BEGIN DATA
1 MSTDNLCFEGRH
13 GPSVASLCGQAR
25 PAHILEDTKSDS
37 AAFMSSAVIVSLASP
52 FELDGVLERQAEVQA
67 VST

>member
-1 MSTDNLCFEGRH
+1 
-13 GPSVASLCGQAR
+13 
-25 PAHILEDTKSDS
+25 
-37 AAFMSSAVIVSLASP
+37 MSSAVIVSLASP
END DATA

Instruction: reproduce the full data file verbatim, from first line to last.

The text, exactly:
1 MSTDNLCFEGRH
13 GPSVASLCGQAR
25 PAHILEDTKSDS
37 AAFMSSAVIVSLASP
52 FELDGVLERQAEVQA
67 VST

>member
-1 MSTDNLCFEGRH
+1 
-13 GPSVASLCGQAR
+13 
-25 PAHILEDTKSDS
+25 
-37 AAFMSSAVIVSLASP
+37 MSSAVIVSLASP